In company with John Taylor, Parley P. Pratt, Joseph Caine, and others, he set sail for the United States on the good ship “America.” After a perilous journey, they landed at New Orleans, March 7, 1847, and proceeded up the river to Saint Louis, and thence to Winter Quarters, where Elisha found that his father and sister, Sabina, had died a few days before his arrival. Elisha and wife remained in Winter Quarters about a year, when they recrossed the river to Iowa, and built a house on the ground where the Liberty pole stood, and where the Mormon Battalion was rallied.
They lived there two years, their daughter, Mary Ann, and son, Elisha, being born at this place. They then removed ten miles east to Keg Creek, where Sarah Agnes was born; remained there a year; and emigrated to Utah in 1852.
Mr. Davis tended Bishop Gardner’s mill on Jordan River the first winter, as he was a miller by trade, and in the spring of 1853 the family moved to Lehi. In the spring of 1854 they moved to Bountiful, Davis County, and for over a year Elisha ran a grist mill for Heber C. Kimball. In 1855 they lived in Bingham Fort, near Ogden, and in 1857 returned to Bountiful.
Elisha took part in the Echo Canyon war, and in the “Move” south he once more brought his family to Lehi, where they have since resided. From 1858 to 1869 he had charge of Samuel Mulliner’s grist mill, which stood on the present site of the sugar factory. From then to the time of his death, he followed farming and stock raising.
Mr. Davis lived to a ripe old age, beloved and respected by all who knew him. As a result of his early training in the church, he was a theologian of marked ability, and a clear, logical, and forceful speaker, very devoted to his church and a good citizen. He was one of the early members of the City Council, and held other positions of trust and honor.
The following is from his journal: “To My Posterity:
During a life of nearly 82 years, 59 years of which time having been spent in the Church of Jesus Christ of Latterday Saints, I can. testify to the happiness of a life of moral honesty and religious devotion. Experience has taught me the high value of moral purity and religious sentiment, as reaching far above earthly pleasures, and the gratification of appetite and passion which cannot produce lasting joy.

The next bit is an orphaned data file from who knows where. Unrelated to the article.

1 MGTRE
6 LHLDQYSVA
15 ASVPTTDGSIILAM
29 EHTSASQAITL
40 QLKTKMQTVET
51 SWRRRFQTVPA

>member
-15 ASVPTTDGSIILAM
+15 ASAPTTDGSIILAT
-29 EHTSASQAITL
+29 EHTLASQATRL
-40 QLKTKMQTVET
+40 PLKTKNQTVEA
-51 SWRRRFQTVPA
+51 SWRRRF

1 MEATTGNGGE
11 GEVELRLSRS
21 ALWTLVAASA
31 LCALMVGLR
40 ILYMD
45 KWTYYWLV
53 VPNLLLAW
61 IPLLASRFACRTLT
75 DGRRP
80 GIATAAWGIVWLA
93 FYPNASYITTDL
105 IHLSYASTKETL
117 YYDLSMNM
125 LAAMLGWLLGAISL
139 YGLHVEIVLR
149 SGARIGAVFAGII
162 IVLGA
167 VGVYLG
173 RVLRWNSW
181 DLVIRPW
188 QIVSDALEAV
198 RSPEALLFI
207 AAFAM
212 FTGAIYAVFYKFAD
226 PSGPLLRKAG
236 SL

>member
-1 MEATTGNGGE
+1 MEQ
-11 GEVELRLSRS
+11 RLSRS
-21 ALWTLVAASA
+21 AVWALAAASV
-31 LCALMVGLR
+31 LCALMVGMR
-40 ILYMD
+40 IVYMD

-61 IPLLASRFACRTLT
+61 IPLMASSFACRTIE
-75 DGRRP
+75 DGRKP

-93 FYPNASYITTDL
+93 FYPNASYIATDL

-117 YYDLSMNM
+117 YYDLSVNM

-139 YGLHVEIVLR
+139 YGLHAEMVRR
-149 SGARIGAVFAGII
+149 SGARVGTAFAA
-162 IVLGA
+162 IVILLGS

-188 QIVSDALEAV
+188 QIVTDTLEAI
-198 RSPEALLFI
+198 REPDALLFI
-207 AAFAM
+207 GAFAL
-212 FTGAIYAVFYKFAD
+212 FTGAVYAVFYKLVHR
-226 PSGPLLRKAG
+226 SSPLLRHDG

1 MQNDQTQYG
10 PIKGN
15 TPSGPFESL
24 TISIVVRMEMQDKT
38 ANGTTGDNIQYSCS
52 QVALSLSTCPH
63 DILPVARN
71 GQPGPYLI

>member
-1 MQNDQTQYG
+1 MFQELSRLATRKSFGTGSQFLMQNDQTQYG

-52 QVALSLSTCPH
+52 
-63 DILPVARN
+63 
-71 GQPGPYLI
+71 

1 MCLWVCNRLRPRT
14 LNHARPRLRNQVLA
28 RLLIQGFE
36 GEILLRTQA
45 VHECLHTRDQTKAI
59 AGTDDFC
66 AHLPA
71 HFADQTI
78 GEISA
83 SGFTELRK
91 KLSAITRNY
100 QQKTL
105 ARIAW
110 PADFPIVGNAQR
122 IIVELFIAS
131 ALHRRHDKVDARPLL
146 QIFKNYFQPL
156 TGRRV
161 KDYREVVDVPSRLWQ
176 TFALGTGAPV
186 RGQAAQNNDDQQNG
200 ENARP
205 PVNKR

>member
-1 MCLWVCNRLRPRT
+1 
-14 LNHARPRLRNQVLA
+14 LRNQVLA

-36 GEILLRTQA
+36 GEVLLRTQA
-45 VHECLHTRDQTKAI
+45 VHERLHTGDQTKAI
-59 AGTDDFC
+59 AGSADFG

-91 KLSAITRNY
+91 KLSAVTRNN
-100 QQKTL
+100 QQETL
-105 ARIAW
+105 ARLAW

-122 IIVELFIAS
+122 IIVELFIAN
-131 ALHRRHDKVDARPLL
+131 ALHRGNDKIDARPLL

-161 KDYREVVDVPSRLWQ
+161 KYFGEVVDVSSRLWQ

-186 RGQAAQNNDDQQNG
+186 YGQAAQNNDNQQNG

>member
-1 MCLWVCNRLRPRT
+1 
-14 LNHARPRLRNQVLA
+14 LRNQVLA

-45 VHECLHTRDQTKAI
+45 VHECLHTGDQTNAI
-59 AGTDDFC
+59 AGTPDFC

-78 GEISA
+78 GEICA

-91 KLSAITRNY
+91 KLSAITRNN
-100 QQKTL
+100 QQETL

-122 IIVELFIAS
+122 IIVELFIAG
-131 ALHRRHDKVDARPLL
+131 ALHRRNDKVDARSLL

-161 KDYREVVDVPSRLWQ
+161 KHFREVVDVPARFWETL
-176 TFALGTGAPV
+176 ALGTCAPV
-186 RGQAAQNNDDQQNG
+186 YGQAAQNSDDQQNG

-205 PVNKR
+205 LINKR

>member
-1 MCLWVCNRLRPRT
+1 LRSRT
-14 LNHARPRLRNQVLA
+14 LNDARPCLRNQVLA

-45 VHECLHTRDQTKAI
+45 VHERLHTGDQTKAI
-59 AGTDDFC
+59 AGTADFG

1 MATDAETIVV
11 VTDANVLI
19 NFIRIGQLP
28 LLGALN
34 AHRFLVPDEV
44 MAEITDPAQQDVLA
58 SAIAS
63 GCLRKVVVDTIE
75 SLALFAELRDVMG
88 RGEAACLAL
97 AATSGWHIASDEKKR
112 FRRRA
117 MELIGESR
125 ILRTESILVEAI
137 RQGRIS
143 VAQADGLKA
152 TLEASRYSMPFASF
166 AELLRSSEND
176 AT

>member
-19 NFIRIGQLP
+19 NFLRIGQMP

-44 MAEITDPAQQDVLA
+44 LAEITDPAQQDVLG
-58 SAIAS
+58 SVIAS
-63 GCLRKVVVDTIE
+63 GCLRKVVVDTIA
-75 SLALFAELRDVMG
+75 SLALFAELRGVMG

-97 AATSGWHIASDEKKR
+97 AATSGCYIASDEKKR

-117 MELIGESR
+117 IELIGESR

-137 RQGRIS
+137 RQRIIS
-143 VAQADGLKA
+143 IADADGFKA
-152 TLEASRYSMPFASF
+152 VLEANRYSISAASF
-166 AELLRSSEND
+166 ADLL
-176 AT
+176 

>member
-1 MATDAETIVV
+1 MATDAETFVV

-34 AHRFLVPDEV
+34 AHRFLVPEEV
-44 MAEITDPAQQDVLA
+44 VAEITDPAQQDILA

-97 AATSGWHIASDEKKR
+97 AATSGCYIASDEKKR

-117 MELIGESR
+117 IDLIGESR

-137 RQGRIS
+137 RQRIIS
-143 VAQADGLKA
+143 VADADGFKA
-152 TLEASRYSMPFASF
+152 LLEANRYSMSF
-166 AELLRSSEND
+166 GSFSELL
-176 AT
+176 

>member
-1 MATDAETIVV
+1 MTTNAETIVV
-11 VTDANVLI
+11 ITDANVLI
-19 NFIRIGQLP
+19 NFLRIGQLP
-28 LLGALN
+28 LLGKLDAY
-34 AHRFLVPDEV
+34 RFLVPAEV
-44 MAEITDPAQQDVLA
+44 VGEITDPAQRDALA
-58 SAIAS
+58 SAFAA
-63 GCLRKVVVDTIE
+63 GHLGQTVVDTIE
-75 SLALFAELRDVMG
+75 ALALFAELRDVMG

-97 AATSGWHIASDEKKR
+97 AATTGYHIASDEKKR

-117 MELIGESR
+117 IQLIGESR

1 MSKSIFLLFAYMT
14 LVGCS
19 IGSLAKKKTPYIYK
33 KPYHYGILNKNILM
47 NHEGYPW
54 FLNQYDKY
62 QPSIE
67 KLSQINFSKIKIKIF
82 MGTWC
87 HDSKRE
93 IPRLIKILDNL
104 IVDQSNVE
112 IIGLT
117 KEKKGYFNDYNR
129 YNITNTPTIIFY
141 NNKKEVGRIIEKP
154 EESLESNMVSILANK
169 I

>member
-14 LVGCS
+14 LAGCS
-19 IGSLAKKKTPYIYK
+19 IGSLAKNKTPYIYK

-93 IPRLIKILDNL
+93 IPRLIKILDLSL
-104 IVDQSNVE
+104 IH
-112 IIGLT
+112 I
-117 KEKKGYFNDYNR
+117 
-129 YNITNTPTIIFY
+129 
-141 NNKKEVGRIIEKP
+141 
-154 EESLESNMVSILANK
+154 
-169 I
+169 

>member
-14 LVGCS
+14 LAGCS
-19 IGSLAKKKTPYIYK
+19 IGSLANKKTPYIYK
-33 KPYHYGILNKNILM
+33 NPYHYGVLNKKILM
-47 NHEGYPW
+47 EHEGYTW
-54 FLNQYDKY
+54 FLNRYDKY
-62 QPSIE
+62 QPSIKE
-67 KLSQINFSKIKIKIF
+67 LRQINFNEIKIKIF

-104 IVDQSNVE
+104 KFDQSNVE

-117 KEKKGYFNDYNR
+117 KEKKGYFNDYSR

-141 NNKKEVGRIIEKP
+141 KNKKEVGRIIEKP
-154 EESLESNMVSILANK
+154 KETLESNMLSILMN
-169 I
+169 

My success in life has come through my not borrowing money and mortgaging my home, but always living within my means, and sustaining myself and family by the sweat of my face. “When I owned little, I lived on little and was satisfied. My married life of 46 years has been a happy one; my wife was always true, gentle, faithful, kind, and wise, a helpmate in very deed to me. During our entire married life of 46 years, we never had a hard feeling, nor cross word, but lived in love together, always adopting the rule of speaking .gently and kindly to and of each other; and now, at the advanced age gf 82 years, standing as it were on the verge of eternity, my great desire and advice to all of you is to be faithful and true to our holy religion, to never depart from the faith and turn against God.
Every day that I live, I rejoice more and more in the great work of the Lord, and in the hope of eternal life. “Your loving father and grandfather,
Elisha Hildebrand Davis
Times and Seasons, Vol.1, p.79
Elder Elisha M. Davis and Henry Dean are preaching in Lancaster Co. near Straughsburgh, they have baptized 18, and I understand there is a great enquiry after truth in that Co. Elder B. Winchester has baptized 65 in this city, and a great number more appear to be convinced of the truth of these things, the spirit of enquiry is general. I am now on a visit to the city, to assist elder Winchester a short time, when I expect to return to Chester Co.
Missionary activities and Church organizations in Pennsylvania 1830-1840
A 1840 thesis presented to the department of church history and doctrine Brigham Young University by V. Alan Curtis April 1976.
The Works of Hubert Howe Bancroft: History of Utah. 1889 by Hubert Howe Bancroft and Alfred Bates, p. 402.